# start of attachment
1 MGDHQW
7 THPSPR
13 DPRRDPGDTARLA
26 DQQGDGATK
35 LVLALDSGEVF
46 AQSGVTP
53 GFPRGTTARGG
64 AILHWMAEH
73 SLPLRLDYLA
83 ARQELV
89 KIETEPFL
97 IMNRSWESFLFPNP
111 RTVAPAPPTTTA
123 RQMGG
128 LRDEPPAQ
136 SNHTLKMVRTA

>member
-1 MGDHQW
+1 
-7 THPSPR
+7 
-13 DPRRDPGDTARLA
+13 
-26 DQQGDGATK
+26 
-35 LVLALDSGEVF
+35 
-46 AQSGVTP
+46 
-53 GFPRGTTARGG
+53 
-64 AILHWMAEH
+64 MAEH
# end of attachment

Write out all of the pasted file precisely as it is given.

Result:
1 MGDHQW
7 THPSPR
13 DPRRDPGDTARLA
26 DQQGDGATK
35 LVLALDSGEVF
46 AQSGVTP
53 GFPRGTTARGG
64 AILHWMAEH
73 SLPLRLDYLA
83 ARQELV
89 KIETEPFL
97 IMNRSWESFLFPNP
111 RTVAPAPPTTTA
123 RQMGG
128 LRDEPPAQ
136 SNHTLKMVRTA

>member
-1 MGDHQW
+1 
-7 THPSPR
+7 
-13 DPRRDPGDTARLA
+13 
-26 DQQGDGATK
+26 
-35 LVLALDSGEVF
+35 
-46 AQSGVTP
+46 
-53 GFPRGTTARGG
+53 
-64 AILHWMAEH
+64 MAEH